When she returned home in triumph, Morgan carved out a prolific career, designing and overseeing the construction of approximately 700 structures. The impressive list not only includes private residences and women’s clubs – as was the primary focus for female architects of her time – but also a grand hotel, houses of worship, municipal buildings, school campuses, commercial centers, a theater, and a mausoleum. Visitors can still explore sites like the Grace H. Dodge Chapel and the Chinese Historical Society of America Museum in California, as well as some of the dormitories of Principia College in Illinois, which Morgan took on for Maybeck after site changes and labor unrest became an issue.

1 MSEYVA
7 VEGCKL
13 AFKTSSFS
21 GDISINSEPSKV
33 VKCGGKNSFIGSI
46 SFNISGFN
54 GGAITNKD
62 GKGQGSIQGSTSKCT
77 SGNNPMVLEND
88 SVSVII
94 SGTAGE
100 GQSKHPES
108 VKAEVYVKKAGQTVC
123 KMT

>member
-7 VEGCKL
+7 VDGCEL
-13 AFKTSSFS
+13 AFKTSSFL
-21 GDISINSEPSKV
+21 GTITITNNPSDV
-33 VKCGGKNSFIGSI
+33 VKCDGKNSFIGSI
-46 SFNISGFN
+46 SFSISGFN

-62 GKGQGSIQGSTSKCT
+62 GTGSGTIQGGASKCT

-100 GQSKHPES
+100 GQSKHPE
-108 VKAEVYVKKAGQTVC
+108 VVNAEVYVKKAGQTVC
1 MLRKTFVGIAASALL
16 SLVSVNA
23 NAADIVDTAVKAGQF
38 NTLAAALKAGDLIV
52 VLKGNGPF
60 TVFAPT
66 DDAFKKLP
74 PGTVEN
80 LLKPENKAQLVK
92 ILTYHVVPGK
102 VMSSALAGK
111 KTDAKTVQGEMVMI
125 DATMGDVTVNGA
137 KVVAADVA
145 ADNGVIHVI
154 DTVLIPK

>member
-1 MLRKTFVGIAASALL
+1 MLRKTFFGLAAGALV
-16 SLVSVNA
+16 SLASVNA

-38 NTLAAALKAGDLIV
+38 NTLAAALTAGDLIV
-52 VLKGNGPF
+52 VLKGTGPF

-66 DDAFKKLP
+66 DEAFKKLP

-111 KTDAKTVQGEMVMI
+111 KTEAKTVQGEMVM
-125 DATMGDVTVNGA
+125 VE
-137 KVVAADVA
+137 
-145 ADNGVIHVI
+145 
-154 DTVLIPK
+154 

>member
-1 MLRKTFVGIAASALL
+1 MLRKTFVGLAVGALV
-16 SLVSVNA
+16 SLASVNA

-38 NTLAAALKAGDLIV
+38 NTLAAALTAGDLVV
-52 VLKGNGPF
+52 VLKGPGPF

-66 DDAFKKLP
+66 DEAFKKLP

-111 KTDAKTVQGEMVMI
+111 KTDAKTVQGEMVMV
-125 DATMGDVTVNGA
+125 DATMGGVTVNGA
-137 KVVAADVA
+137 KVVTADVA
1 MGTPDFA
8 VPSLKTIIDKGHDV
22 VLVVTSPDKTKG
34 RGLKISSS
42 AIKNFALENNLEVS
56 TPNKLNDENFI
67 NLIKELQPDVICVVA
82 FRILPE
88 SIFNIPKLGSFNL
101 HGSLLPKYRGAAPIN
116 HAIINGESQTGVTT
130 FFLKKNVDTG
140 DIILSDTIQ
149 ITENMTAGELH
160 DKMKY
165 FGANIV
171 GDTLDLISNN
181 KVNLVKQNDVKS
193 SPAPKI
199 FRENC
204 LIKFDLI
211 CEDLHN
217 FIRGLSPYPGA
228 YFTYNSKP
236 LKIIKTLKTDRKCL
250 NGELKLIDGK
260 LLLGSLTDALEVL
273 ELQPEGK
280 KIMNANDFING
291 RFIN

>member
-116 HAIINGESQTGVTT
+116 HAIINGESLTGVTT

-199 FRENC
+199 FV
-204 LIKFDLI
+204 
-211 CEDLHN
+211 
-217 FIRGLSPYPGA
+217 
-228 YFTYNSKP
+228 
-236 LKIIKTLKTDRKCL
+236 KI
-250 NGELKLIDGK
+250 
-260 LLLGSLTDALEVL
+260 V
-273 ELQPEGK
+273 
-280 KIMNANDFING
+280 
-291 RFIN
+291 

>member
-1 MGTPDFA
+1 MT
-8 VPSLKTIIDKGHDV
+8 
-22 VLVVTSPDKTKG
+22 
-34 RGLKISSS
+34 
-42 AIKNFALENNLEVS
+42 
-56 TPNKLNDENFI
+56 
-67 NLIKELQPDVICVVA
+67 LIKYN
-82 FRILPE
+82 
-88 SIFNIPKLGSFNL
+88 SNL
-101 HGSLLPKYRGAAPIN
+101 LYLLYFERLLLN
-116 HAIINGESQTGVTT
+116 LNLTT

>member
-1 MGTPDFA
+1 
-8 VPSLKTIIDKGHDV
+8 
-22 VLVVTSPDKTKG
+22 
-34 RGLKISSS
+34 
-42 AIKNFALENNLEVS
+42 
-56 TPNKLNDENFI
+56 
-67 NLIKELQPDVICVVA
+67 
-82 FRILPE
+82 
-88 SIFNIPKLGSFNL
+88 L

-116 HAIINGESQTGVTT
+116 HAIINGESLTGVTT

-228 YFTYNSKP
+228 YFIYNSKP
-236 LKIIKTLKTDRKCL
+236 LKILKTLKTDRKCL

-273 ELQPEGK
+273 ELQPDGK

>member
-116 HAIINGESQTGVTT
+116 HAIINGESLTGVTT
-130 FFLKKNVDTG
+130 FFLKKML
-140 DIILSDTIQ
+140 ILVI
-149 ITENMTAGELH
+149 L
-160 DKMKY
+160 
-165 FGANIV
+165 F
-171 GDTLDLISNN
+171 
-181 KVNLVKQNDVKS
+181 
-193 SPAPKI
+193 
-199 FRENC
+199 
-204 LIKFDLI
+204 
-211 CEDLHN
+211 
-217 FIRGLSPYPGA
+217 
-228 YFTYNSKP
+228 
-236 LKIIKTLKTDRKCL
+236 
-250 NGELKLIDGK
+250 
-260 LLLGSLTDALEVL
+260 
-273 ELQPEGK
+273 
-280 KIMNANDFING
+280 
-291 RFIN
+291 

Victoria added, “Julia Morgan never married (which was not uncommon among career women in the first third of the twentieth century). Among thousands of pages of her personal correspondence and diaries, there is also no evidence to indicate that she had romantic relationships with other women. Her romance was with architecture--to which she devoted her life. She was also very involved in the care of several of her family members, including her older brother Parmelee (who died tragically of neurosyphilis in 1918) and her younger brother Avery (whose care was her lifelong responsibility, due to his many health problems, including early-onset dementia). She was also a devoted daughter and an attentive friend and mentor to many people.